Many Religious Right figures in 2008 backed Mitt Romney, Mormon and heir of a 50s moderate Republican, George Romney. Mitt was, deep down, one of us – despite his left-leaning administration as governor of Massachusetts – they assured us. Now they’re pushing Sarah Palin, about whom I’ll not say much except that I do not now support her and see no sign that she has the goods to gain my support later. (I don’t even think she’s all that “hot,” for whatever that’s worth.)

I’m not gonna play Charlie Brown the placekicker to the GOP’s Lucy Van Pelt any more.

[Update: Do I really need to belabor how right I was?]

5. I still believe pretty much what I believed before on what makes for good living and a just society. I’ve even kept a hand in the debates by writing letters to the editor on a few hot-button issues. Those letters are far less demonizing of the opposition than the sort of letters I used to write. But I check the online comboxes and see that the other side has no lack of equally-but-oppositely mad partisans of its own, leveling vitriolic attacks on me, no matter how reasoned my argument, just because I reach conclusions they don’t like.

But even at more elite levels than smalltown cyberpaper comboxes, I’m still convinced that the other side is untrustworthy. One occasionally will catch one of them committing candor, as has Chai Felblum of Georgetown law school. Imagine a constitutional case with this issue:

Whether the inferred right to marry a member of the same sex, which is inferred from the right to engage in homosexual sodomy, which is inferred from the right to privacy, which is inferred from penumbra of he 4th, 9th, 10th, 14th and other consitutional amendments, is of sufficient constitutional gravity to warrant compromise of the explicit constitutional command against laws prohibiting the free exercise of religion?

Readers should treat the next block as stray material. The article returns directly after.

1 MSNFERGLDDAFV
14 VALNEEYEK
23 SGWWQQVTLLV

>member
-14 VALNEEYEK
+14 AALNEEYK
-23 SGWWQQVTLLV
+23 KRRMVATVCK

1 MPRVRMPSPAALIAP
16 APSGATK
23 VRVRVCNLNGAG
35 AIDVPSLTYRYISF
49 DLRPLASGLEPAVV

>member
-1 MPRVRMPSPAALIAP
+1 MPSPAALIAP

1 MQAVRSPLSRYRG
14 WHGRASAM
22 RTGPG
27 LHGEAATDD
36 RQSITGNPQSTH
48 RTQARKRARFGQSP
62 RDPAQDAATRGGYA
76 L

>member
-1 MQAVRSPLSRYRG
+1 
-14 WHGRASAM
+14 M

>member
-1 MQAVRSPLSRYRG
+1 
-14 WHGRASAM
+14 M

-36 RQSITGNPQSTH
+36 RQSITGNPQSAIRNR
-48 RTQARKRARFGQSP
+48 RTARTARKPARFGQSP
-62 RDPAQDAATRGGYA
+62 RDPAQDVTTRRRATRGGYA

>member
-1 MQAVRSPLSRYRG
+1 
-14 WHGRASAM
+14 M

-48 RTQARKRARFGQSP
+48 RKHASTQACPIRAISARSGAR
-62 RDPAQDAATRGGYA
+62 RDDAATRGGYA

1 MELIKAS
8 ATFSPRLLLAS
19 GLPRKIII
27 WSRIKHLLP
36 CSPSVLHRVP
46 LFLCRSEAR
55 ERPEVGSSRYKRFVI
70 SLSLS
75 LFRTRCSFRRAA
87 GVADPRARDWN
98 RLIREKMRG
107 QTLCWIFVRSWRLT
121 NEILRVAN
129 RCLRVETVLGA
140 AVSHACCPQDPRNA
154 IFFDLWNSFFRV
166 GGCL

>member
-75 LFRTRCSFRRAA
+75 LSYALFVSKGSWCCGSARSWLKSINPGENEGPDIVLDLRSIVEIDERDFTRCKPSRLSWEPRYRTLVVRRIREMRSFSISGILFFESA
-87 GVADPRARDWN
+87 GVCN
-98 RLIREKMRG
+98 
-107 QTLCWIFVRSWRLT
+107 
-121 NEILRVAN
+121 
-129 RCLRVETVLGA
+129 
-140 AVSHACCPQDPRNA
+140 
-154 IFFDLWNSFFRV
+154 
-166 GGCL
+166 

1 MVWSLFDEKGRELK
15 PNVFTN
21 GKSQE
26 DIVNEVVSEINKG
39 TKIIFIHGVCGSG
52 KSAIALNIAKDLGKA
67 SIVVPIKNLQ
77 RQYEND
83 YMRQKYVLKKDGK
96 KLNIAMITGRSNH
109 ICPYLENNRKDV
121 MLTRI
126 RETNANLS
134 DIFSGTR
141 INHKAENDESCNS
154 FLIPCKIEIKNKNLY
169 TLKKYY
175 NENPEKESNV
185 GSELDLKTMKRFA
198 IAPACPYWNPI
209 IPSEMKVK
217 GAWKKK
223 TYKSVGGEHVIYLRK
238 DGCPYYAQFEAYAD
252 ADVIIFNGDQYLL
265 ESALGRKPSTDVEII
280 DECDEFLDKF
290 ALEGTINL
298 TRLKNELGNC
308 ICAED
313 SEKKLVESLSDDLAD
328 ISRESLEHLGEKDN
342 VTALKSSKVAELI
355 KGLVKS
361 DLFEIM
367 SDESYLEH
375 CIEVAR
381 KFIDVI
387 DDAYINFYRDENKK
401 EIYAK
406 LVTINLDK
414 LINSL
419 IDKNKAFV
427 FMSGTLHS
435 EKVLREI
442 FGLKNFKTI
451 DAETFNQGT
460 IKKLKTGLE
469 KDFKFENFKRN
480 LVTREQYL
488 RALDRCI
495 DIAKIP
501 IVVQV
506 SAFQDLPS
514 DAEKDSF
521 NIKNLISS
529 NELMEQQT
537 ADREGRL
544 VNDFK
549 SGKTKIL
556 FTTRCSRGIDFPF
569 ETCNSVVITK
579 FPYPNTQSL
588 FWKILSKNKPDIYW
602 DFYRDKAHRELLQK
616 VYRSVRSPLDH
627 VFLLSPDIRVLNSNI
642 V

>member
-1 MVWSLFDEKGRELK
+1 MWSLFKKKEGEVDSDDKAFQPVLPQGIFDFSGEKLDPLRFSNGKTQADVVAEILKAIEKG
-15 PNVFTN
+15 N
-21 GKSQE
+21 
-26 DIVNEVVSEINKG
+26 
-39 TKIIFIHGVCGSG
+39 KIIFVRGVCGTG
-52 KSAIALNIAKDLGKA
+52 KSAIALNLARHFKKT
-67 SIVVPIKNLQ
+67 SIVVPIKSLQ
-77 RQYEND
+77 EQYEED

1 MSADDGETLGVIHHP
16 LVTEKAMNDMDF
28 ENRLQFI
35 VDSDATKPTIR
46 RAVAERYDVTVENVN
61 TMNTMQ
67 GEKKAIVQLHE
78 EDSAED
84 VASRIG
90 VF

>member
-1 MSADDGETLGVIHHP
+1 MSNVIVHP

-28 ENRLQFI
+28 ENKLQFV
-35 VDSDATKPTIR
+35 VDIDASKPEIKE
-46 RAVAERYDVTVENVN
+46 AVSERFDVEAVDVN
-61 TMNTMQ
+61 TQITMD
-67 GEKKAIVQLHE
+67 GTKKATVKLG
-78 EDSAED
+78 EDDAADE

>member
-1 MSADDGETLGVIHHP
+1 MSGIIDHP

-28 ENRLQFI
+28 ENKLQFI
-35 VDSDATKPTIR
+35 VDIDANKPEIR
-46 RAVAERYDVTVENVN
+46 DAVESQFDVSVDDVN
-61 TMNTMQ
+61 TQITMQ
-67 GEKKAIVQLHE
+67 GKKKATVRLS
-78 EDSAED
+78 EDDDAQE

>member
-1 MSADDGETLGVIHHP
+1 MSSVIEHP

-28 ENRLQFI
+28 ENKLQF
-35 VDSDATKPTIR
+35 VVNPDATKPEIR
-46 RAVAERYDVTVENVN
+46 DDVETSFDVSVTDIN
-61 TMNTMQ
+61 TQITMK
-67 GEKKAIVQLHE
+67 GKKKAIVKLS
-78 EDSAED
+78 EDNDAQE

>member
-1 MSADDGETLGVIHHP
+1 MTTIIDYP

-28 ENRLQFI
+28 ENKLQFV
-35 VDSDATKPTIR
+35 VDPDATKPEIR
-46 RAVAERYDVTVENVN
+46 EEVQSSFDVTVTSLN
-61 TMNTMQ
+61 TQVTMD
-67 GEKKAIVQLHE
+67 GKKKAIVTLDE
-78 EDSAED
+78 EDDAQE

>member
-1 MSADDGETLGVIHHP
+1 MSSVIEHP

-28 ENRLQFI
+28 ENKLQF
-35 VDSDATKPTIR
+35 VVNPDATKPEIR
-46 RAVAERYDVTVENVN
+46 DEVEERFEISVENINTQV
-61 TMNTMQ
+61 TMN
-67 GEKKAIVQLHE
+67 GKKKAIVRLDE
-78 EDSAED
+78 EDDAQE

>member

Chai Feldblum would answer “yes.” I’m not making up her response (though I did make up the highly tendentious – but brutally accurate – faux issue statement). I appreciate her candor.

But her candor tells me that there’s no home for me in the left where Frank Schaeffer has seemingly pitched his tent.

The Orthodox Wedding service includes, for just one example, “grant unto these Your servants …a peaceful life, length of days, chastity, love for one another in a bond of peace, offspring long‑lived, fair fame by reason of their children, and a crown of glory that does not fade away.” You can’t pray that with integrity over a same-sex coupling, whatever you might think of it otherwise.

So while the Chai Feldblums of the world might not smash my icons like the Reconstructionists, they’ll soon enough take away my Church’s tax exemption, or otherwise put on the squeeze, because they’ll consider us a hate group for continuing the two-millennia-long practice of connecting marriage to procreation.

6. If I’m a prominent culture warrior, it will spill over harmfully into other areas of life. I was reminded Sunday how diverse my parish is. We have Romanians and Russians who were born, or even came of age, under communism. We have Greeks who think that 2nd Amendment mania is barbaric (in at least one case with justification that I can’t gainsay – a family member gunned down in cold blood by someone who went postal). We have young people and middle-aged academics who lean left. We have demographically unknown visitors most Sundays. I have something to learn from some of them.

Just as I don’t want someone to ask me “why are you here since you’re not Greek?,” I don’t want people of Right-leaning disposition to come up to me at Church and make some dismissive remark, which they assume I’ll find hilarious or profound, about a Left-leaning idea that may be held by another parishioner within earshot. I don’t want there to be ethnic, racial, socio-economic or political barriers to people. Political trash talk about trifles at Church is apt to drive people away though we have a faith in common and should be together on Sunday.